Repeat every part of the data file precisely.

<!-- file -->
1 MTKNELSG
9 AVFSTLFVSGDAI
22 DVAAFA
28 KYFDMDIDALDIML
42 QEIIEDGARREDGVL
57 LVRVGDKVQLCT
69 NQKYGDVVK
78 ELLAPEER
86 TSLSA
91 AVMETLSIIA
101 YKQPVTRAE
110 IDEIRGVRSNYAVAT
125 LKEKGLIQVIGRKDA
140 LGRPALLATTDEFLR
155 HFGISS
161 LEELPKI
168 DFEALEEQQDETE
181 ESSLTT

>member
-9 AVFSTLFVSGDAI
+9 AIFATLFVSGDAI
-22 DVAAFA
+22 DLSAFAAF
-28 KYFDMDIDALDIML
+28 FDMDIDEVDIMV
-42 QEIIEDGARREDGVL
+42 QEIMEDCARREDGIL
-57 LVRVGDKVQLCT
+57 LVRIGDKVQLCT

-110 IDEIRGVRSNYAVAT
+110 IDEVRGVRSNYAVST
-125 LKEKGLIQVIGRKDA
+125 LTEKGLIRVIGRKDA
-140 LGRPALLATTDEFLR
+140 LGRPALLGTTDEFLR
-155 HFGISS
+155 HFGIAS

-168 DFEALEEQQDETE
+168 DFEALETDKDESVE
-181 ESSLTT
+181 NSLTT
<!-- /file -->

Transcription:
1 MTKNELSG
9 AVFSTLFVSGDAI
22 DVAAFA
28 KYFDMDIDALDIML
42 QEIIEDGARREDGVL
57 LVRVGDKVQLCT
69 NQKYGDVVK
78 ELLAPEER
86 TSLSA
91 AVMETLSIIA
101 YKQPVTRAE
110 IDEIRGVRSNYAVAT
125 LKEKGLIQVIGRKDA
140 LGRPALLATTDEFLR
155 HFGISS
161 LEELPKI
168 DFEALEEQQDETE
181 ESSLTT

>member
-9 AVFSTLFVSGDAI
+9 AIFATLFVSGDAI
-22 DVAAFA
+22 DLSAFAAF
-28 KYFDMDIDALDIML
+28 FDMDIDEVDIMV
-42 QEIIEDGARREDGVL
+42 QEIMEDCARREDGIL
-57 LVRVGDKVQLCT
+57 LVRIGDKVQLCT

-110 IDEIRGVRSNYAVAT
+110 IDEVRGVRSNYAVST
-125 LKEKGLIQVIGRKDA
+125 LTEKGLIRVIGRKDA
-140 LGRPALLATTDEFLR
+140 LGRPALLGTTDEFLR
-155 HFGISS
+155 HFGIAS

-168 DFEALEEQQDETE
+168 DFEALETDKDESVE
-181 ESSLTT
+181 NSLTT